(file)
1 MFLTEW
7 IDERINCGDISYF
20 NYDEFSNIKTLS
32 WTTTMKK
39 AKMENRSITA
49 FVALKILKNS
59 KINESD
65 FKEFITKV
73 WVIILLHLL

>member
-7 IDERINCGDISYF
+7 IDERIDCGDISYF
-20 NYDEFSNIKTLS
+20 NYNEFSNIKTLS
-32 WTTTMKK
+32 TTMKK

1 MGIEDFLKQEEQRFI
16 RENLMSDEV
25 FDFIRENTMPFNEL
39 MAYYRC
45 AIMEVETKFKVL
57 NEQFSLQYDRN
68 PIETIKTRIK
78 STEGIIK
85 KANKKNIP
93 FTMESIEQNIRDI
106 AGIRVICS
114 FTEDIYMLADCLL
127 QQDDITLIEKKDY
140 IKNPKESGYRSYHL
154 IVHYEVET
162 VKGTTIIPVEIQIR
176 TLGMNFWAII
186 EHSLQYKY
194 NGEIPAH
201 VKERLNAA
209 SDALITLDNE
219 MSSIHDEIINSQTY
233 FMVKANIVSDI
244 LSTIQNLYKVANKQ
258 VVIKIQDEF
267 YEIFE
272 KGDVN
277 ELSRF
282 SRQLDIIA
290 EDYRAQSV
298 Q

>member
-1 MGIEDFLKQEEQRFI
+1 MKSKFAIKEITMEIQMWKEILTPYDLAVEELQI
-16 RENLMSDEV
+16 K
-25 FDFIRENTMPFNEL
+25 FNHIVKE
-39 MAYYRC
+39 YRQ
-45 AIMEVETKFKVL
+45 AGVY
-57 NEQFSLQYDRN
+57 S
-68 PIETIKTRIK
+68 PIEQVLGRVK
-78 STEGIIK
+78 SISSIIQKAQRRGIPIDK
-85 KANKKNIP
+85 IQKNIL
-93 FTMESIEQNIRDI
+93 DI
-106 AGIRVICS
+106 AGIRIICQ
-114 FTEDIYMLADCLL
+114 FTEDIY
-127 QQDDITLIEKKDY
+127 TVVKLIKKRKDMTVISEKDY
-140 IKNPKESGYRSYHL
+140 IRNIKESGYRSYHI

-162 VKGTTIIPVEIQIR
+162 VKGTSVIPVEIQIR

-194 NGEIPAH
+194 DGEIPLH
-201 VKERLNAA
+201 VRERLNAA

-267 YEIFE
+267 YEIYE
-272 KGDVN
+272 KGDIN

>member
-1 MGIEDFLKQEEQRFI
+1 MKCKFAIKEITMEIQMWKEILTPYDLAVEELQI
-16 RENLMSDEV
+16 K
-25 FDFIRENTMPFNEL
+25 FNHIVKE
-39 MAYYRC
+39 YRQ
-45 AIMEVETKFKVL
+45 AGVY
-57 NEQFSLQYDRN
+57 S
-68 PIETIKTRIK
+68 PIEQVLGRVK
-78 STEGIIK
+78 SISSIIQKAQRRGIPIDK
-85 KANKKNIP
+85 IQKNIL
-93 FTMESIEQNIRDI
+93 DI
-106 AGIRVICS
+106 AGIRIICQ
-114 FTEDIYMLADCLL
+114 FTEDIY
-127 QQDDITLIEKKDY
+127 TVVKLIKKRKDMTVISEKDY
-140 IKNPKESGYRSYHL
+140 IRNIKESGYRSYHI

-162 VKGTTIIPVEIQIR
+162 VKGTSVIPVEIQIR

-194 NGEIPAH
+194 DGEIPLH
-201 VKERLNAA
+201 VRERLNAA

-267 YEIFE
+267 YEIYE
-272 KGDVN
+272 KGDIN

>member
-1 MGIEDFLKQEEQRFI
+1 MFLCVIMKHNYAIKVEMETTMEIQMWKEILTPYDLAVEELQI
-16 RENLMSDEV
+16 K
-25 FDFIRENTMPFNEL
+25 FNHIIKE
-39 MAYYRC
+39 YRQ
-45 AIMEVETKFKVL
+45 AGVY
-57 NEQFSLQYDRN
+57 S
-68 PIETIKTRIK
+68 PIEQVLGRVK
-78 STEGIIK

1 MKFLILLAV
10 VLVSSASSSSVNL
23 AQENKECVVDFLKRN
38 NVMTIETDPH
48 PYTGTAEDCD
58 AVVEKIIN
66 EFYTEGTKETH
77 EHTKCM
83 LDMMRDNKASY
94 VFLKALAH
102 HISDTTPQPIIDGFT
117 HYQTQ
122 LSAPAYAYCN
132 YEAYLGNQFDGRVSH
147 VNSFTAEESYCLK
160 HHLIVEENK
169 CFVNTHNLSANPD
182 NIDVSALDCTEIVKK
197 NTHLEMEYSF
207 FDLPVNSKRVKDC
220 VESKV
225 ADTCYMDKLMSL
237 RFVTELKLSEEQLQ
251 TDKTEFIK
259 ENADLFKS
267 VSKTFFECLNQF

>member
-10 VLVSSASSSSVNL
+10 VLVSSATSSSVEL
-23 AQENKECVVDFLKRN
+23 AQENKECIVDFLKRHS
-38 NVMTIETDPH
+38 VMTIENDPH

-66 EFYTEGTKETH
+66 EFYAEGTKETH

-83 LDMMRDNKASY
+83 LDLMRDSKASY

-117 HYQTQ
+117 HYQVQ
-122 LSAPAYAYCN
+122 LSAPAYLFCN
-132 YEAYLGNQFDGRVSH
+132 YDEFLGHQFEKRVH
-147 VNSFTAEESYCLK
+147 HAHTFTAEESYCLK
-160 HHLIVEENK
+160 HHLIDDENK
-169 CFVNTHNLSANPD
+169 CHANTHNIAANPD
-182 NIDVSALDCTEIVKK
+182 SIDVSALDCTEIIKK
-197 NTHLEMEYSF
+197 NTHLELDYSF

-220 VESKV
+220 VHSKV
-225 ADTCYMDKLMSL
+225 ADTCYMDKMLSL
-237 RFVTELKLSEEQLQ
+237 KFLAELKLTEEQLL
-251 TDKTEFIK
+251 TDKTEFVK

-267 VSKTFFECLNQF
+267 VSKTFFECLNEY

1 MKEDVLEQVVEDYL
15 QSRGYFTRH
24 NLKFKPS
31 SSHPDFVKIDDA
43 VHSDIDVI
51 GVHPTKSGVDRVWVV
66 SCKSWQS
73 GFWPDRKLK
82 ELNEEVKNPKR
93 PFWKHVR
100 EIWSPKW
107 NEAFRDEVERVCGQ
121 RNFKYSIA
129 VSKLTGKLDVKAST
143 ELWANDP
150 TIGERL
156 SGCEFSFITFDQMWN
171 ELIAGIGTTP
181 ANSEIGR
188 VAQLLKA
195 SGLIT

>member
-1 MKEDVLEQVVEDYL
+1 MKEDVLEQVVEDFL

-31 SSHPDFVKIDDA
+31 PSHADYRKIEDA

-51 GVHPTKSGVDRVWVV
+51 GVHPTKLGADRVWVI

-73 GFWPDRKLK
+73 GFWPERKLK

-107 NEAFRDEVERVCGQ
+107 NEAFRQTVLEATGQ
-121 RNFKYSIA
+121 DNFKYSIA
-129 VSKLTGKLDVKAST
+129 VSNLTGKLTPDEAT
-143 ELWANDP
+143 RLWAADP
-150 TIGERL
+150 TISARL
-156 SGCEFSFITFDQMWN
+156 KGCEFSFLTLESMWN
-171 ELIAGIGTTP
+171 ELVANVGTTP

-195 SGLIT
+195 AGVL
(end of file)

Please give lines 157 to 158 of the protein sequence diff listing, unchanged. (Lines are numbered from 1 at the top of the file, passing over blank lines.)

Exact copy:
160 HHLIVEENK
169 CFVNTHNLSANPD